Minneapolis lawyer Susan M. Gallagher has served on two juries in criminal cases, both resulting in convictions. The second trial was a gross misdemeanor charge of interference with a 911 call, arising out of a domestic situation. “They knew I was a lawyer and a nurse. They knew I did medical malpractice and family law. I would not have kept me on that panel,” said Gallagher.
Gallagher was chosen foreperson of that jury and believes it was because she is a lawyer. The panel was uncomfortable because there was no police report and no evidence except the parties’ testimony and initially weren’t weighing the credibility of the witnesses, she said. Ultimately, however, the defendant was convicted, she added.
Charles A. Ramsay, a Roseville attorney, deliberately kept a tax attorney on a jury panel where he represented the defendant in a criminal case. The issues were a little more complicated and included medical evidence, he said. “We usually try to muddy the waters, but not in this case,” he added.
The jury was hung, and the case is presently being retried, but the tax lawyer was one of the jurors who voted for acquittal on the basis of reasonable doubt.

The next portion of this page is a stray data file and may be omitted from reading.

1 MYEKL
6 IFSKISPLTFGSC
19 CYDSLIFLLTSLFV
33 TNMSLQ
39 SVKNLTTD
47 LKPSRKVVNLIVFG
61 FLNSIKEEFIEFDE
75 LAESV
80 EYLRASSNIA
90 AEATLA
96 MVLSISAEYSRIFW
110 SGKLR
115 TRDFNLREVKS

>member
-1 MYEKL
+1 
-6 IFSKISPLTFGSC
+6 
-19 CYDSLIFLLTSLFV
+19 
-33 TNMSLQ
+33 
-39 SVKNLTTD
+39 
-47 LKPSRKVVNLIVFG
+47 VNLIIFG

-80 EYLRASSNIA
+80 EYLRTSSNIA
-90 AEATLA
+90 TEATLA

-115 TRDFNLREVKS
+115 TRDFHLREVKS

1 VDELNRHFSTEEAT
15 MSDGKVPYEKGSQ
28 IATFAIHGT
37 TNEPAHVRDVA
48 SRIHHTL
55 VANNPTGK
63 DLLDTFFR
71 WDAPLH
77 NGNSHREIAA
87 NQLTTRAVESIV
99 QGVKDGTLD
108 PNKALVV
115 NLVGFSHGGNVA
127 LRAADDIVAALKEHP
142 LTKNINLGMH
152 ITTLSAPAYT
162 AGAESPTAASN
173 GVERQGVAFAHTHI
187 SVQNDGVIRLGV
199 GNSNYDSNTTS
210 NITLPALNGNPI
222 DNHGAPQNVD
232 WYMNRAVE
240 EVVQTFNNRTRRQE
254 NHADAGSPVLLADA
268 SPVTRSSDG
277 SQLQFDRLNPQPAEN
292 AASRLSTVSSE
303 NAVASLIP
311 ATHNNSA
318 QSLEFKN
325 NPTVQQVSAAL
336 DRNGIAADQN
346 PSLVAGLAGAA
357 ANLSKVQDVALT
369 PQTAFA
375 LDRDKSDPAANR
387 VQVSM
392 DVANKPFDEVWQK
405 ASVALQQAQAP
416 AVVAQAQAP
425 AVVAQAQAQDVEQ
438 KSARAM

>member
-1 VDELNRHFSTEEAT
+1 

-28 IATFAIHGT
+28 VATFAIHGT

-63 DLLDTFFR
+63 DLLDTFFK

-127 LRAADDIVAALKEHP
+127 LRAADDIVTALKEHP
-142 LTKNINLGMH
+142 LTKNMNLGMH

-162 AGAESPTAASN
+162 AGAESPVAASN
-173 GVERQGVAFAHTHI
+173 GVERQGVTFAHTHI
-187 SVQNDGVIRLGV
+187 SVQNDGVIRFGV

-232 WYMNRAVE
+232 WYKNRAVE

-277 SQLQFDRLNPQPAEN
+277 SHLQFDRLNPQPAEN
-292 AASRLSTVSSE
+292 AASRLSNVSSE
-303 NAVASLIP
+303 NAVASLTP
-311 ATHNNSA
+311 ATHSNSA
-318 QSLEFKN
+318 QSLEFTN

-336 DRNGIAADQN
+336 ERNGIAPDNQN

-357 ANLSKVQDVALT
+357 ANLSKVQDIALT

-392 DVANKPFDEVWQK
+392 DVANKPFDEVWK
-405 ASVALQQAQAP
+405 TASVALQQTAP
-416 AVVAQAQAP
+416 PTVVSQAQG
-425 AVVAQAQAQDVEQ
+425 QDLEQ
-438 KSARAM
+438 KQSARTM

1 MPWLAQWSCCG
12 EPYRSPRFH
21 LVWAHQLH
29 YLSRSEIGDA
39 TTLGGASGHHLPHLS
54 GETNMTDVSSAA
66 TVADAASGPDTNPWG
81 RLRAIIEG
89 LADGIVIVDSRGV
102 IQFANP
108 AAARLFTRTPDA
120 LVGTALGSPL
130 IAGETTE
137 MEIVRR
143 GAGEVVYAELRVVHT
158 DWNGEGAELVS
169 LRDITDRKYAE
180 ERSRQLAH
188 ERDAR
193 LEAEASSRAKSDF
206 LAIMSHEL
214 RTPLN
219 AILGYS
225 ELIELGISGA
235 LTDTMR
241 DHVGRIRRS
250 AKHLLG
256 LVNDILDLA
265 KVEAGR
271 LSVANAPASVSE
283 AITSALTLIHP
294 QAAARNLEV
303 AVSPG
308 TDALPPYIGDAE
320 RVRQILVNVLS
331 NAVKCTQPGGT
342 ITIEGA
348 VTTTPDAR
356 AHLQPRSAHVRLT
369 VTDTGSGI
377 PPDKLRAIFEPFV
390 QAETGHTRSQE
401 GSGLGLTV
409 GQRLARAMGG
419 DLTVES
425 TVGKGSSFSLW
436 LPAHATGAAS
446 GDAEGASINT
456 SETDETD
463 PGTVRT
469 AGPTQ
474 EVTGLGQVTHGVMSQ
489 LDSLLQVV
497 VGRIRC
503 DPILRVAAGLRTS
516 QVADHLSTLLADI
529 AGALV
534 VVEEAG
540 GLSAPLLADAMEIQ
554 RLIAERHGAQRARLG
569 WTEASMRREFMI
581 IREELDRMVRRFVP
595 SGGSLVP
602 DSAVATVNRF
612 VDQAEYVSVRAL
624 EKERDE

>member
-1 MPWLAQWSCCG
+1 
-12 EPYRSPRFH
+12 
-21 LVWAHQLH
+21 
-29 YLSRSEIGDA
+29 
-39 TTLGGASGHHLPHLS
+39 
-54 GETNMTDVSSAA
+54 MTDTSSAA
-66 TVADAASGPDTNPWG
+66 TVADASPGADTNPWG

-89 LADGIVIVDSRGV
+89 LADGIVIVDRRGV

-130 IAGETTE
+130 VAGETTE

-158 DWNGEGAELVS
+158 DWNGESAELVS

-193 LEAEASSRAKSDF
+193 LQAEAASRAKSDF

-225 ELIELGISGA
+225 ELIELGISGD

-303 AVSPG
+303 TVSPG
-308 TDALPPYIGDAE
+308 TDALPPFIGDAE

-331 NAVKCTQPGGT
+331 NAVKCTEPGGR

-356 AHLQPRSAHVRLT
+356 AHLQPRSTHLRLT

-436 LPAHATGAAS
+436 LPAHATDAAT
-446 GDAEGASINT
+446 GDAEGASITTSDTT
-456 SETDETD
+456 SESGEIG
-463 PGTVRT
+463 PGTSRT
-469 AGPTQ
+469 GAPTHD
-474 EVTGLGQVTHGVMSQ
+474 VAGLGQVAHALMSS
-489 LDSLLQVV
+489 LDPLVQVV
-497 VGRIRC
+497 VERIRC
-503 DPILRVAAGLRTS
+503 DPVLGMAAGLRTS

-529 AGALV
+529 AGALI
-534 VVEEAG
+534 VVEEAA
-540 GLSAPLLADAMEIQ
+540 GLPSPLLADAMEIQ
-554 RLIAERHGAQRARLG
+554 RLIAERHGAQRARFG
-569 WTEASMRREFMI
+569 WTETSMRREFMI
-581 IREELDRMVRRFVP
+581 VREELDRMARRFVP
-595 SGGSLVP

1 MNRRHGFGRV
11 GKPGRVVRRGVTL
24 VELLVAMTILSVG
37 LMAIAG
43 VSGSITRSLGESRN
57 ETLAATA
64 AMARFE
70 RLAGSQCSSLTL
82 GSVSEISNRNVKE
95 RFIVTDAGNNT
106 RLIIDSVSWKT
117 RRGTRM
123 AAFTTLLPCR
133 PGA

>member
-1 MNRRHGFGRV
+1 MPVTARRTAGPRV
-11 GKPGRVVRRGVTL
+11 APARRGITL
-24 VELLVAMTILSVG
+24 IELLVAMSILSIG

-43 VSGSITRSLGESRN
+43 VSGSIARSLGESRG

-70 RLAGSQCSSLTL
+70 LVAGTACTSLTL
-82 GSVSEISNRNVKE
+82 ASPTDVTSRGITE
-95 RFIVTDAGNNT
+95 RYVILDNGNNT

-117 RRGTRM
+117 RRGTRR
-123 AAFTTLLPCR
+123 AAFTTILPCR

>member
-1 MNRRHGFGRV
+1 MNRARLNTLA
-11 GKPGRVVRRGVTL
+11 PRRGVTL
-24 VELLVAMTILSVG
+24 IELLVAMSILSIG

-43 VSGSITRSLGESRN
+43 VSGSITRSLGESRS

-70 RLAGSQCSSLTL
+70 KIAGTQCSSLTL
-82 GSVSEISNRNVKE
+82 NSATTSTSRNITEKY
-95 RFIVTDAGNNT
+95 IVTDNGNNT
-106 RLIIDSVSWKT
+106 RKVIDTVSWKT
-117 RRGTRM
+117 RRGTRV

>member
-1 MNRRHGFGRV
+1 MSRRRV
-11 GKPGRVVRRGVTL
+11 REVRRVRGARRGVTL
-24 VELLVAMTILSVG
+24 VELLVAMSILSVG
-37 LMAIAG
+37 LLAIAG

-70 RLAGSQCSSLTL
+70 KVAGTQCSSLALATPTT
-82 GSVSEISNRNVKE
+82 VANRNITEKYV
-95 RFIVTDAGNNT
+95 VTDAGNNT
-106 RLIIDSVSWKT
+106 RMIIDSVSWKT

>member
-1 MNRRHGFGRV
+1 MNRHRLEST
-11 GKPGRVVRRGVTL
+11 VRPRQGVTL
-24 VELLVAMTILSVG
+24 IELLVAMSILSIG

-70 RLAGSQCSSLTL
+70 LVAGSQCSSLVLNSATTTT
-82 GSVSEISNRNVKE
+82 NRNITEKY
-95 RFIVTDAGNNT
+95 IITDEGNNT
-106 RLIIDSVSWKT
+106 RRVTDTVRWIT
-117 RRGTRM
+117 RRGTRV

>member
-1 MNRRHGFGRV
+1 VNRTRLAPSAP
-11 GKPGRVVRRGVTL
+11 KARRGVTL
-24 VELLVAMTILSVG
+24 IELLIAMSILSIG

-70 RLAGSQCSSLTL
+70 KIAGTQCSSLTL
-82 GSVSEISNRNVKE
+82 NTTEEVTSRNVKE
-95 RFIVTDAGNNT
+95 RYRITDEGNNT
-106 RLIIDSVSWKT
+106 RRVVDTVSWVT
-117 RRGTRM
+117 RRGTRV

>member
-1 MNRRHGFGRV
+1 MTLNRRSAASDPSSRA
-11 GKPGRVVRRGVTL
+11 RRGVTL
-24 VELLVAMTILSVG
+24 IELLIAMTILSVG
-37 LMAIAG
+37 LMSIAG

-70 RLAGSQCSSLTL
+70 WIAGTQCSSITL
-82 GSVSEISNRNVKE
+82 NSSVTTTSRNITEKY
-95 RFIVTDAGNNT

“That juror told me not to pick young yuppie types for a jury because they believed someone had to pay for the crime,” said Ramsay.
Attorney Thomas W. Geng of Minneapolis served as a foreperson of a jury in a murder trial in 1997. The jury ultimately convicted the defendant of second-degree murder.
According to Geng, the issue in the case was self-defense, and the testimony was highly disputed. The lawyers in that case thought an attorney on the jury would be a good judge of character in the case where the credibility of the witnesses was pivotal, he said.
Geng, a personal injury attorney, thought the other jurors were deferential toward him and allowed him to direct their attention away from inappropriate considerations, such as the sentence the defendant would receive.
Grand Forks attorney James D. Hovey served on a jury just before he started law school. Hovey pointed out that at the time he served, his father, brother and sister were lawyers. Hovey was the foreman and the jury took “about 30 seconds” to convict the defendant of possession of crack cocaine, he said. The defendant had been arrested in possession of 40 rocks of crack, a beeper and $400 in cash.
Criminal defense attorney Robert D. Miller of Minneapolis thinks that there is a place for lawyers on juries where the arguments are technical. He also believes that lawyers are better able to apply the defense of self-defense and that lawyers can set aside their prejudices more effectively than most in murder cases.
However, Miller said he did get hurt by a lawyer-juror in one case where he ran out of peremptory challenges. The juror started applying the civil doctrine of a thin-skulled plaintiff to a criminal case where it was inappropriate. “He started talking about law the judge wasn’t instructing on,” Miller said.